• Transfer pricing adjustments may be performed spontaneously during the year or at the end of the calendar year. However, adjustments would not be allowed to reduce the basis for calculating taxes or increase the value of a tax loss, which may lead to controversies in the event of a residual profit split loss.
  • Remuneration for a financial guarantee would be determined based on the benefit obtained by the borrower resulting from the implicit support of the corporate group, and could not exceed 50% of this benefit amount. Furthermore, no remuneration for a financial guarantee would be allowed if the guarantee is deemed to be a shareholder activity.
  • Limitations on the interest rates charged on intercompany debt
    • If the borrower does not have the financial capacity to assume the risks of the transaction or does not exercise control over the economically significant risks of the transaction, the interest rate would be the risk-free rate of return determined by a government bond.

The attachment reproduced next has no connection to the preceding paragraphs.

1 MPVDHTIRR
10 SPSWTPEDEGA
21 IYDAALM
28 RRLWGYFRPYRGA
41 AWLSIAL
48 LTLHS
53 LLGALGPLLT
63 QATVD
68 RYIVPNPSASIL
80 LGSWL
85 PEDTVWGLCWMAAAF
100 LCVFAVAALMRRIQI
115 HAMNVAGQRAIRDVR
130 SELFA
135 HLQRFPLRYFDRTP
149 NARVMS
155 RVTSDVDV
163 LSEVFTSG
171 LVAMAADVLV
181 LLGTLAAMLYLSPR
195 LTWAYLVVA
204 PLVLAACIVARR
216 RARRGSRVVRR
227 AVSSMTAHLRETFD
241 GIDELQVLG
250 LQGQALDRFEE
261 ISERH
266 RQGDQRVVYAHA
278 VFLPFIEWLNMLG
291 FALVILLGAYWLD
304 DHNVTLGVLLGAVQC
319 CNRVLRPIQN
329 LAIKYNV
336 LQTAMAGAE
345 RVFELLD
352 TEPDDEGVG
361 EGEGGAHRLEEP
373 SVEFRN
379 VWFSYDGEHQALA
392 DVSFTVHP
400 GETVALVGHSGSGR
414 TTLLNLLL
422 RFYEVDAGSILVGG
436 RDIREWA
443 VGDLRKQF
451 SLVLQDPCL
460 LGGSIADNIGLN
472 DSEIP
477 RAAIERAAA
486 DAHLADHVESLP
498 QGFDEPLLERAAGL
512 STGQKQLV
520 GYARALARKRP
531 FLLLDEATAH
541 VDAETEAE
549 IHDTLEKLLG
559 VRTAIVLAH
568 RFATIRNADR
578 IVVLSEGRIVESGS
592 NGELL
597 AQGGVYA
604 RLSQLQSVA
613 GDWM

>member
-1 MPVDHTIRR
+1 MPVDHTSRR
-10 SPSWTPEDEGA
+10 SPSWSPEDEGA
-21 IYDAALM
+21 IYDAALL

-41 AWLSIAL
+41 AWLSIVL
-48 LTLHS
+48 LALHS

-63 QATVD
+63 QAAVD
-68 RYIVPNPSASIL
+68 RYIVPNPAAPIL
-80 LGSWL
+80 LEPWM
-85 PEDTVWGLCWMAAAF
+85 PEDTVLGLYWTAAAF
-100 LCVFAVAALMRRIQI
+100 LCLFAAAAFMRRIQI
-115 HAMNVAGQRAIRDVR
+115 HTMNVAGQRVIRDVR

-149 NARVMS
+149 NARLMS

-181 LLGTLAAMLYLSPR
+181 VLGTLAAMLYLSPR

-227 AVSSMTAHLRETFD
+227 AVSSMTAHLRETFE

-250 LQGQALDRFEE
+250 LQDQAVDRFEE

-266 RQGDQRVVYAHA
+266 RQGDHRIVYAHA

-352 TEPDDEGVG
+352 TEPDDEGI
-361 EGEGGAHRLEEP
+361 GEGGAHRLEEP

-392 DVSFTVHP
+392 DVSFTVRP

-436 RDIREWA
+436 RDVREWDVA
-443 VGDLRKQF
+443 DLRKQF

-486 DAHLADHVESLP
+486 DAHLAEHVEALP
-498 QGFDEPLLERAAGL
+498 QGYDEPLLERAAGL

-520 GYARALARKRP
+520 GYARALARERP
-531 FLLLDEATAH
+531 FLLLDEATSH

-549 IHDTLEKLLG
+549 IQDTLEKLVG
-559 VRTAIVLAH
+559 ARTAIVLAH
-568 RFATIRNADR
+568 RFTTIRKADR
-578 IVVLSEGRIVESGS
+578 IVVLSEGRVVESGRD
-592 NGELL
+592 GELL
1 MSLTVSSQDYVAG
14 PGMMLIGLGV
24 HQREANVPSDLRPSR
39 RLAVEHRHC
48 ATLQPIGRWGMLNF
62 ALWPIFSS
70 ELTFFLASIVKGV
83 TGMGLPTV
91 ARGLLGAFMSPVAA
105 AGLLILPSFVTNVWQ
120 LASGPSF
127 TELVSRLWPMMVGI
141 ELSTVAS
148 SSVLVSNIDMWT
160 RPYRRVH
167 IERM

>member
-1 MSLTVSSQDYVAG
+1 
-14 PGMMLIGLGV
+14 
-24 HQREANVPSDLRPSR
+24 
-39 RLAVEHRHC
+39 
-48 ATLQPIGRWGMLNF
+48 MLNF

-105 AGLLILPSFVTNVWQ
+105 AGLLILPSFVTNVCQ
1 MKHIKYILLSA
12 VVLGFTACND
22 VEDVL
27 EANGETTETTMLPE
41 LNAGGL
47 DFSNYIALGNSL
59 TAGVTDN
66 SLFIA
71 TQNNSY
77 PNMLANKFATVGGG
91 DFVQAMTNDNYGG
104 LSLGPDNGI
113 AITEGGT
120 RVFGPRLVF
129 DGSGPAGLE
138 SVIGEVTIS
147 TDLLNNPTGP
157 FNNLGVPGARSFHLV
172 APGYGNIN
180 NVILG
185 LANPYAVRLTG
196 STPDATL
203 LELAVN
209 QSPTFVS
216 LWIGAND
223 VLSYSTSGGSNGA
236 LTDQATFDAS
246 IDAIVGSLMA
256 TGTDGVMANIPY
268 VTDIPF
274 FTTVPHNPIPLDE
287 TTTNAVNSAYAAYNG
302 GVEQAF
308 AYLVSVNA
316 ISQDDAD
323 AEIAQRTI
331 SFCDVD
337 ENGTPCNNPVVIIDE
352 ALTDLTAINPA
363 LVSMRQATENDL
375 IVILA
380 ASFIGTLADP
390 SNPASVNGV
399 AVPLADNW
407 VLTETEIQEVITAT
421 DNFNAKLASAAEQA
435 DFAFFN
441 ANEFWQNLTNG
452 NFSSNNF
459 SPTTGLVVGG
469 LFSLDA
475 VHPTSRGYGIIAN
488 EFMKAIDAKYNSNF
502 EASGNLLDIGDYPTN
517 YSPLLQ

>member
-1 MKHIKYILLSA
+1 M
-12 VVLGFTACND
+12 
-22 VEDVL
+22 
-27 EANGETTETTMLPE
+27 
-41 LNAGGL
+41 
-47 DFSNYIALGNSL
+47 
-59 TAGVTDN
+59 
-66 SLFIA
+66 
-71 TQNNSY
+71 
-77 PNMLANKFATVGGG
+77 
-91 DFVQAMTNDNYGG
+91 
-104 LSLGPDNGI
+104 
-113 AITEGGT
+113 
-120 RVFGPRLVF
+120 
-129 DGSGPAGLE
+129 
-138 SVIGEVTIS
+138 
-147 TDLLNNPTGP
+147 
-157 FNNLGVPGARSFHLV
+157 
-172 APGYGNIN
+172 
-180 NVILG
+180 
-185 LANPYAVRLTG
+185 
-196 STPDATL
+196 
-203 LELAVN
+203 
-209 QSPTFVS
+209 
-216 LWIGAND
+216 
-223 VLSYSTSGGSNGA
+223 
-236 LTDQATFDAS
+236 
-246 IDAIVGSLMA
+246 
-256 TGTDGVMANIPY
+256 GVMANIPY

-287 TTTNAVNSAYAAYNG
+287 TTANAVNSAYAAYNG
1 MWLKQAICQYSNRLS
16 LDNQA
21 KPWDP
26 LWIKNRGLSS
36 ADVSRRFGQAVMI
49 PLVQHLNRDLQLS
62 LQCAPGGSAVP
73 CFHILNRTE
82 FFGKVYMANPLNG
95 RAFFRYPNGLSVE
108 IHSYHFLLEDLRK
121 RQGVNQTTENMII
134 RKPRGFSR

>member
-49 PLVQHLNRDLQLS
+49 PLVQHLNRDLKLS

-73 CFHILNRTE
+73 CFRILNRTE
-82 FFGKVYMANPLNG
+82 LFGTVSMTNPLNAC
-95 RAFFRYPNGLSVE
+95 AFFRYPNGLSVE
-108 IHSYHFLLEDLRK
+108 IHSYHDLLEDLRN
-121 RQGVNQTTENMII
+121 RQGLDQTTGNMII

• If the borrower has the financial capacity or exercises control over the economically significant risks of the transaction, the interest rate would be the risk-adjusted return determined by a government bond plus a premium that reflects the risk assumed by the lender.

The provisional rules need to be enacted into law in Brazil within 120 days from the date of publication. Given the lengthy process Brazil and the OECD have followed to get to this point, and the current favourable environment, the proposed rules are expected to be enacted. If the proposed legislation becomes law, Brazilian taxpayers would have the option to adopt the new rules for the 2023 tax year, but the new regime would be mandatory for 2024. 

U.S. foreign tax credit implications

On 28 December 2021, the U.S. Department of the Treasury and the Internal Revenue Service released final regulations related to the foreign tax credit (FTC) for publication in the Federal Register (for prior coverage, see the article in the February 2022 issue of Corporate Tax News). As part of the regulations, jurisdictional nexus was replaced with a new attribution requirement and incorporated into the existing net gain requirement for determining whether a foreign tax is creditable in the U.S. A foreign tax will be creditable only if this attribution requirement is met (among other elements of the net gain requirement), and the determination is made based on whether the taxpayer is considered a resident or nonresident of the jurisdiction imposing the foreign tax.